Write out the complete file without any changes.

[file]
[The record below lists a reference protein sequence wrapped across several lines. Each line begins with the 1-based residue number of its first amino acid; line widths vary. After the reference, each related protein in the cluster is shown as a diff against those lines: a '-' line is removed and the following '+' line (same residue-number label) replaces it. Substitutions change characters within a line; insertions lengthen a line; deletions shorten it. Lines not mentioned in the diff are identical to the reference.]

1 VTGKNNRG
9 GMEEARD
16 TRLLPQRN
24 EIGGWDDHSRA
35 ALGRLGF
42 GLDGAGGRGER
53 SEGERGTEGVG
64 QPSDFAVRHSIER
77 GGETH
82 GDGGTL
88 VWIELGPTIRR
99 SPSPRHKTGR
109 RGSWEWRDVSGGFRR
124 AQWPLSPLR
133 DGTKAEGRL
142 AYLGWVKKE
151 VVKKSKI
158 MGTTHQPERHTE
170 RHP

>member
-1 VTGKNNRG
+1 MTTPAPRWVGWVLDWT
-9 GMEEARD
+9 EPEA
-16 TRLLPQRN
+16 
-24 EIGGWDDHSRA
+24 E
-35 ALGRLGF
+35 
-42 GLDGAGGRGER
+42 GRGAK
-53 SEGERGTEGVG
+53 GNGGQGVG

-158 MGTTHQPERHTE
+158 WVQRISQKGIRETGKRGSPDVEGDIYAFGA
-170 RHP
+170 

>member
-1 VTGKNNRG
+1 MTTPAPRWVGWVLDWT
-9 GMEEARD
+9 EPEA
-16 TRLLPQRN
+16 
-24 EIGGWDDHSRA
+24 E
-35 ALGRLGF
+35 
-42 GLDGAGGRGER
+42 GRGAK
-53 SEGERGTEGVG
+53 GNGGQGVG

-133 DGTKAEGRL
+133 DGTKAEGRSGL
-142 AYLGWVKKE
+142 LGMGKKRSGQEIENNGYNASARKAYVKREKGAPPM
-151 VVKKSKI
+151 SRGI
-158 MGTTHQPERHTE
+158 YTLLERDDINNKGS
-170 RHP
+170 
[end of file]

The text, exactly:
[The record below lists a reference protein sequence wrapped across several lines. Each line begins with the 1-based residue number of its first amino acid; line widths vary. After the reference, each related protein in the cluster is shown as a diff against those lines: a '-' line is removed and the following '+' line (same residue-number label) replaces it. Substitutions change characters within a line; insertions lengthen a line; deletions shorten it. Lines not mentioned in the diff are identical to the reference.]

1 VTGKNNRG
9 GMEEARD
16 TRLLPQRN
24 EIGGWDDHSRA
35 ALGRLGF
42 GLDGAGGRGER
53 SEGERGTEGVG
64 QPSDFAVRHSIER
77 GGETH
82 GDGGTL
88 VWIELGPTIRR
99 SPSPRHKTGR
109 RGSWEWRDVSGGFRR
124 AQWPLSPLR
133 DGTKAEGRL
142 AYLGWVKKE
151 VVKKSKI
158 MGTTHQPERHTE
170 RHP

>member
-1 VTGKNNRG
+1 MTTPAPRWVGWVLDWT
-9 GMEEARD
+9 EPEA
-16 TRLLPQRN
+16 
-24 EIGGWDDHSRA
+24 E
-35 ALGRLGF
+35 
-42 GLDGAGGRGER
+42 GRGAK
-53 SEGERGTEGVG
+53 GNGGQGVG

-158 MGTTHQPERHTE
+158 WVQRISQKGIRETGKRGSPDVEGDIYAFGA
-170 RHP
+170 

>member
-1 VTGKNNRG
+1 MTTPAPRWVGWVLDWT
-9 GMEEARD
+9 EPEA
-16 TRLLPQRN
+16 
-24 EIGGWDDHSRA
+24 E
-35 ALGRLGF
+35 
-42 GLDGAGGRGER
+42 GRGAK
-53 SEGERGTEGVG
+53 GNGGQGVG

-133 DGTKAEGRL
+133 DGTKAEGRSGL
-142 AYLGWVKKE
+142 LGMGKKRSGQEIENNGYNASARKAYVKREKGAPPM
-151 VVKKSKI
+151 SRGI
-158 MGTTHQPERHTE
+158 YTLLERDDINNKGS
-170 RHP
+170 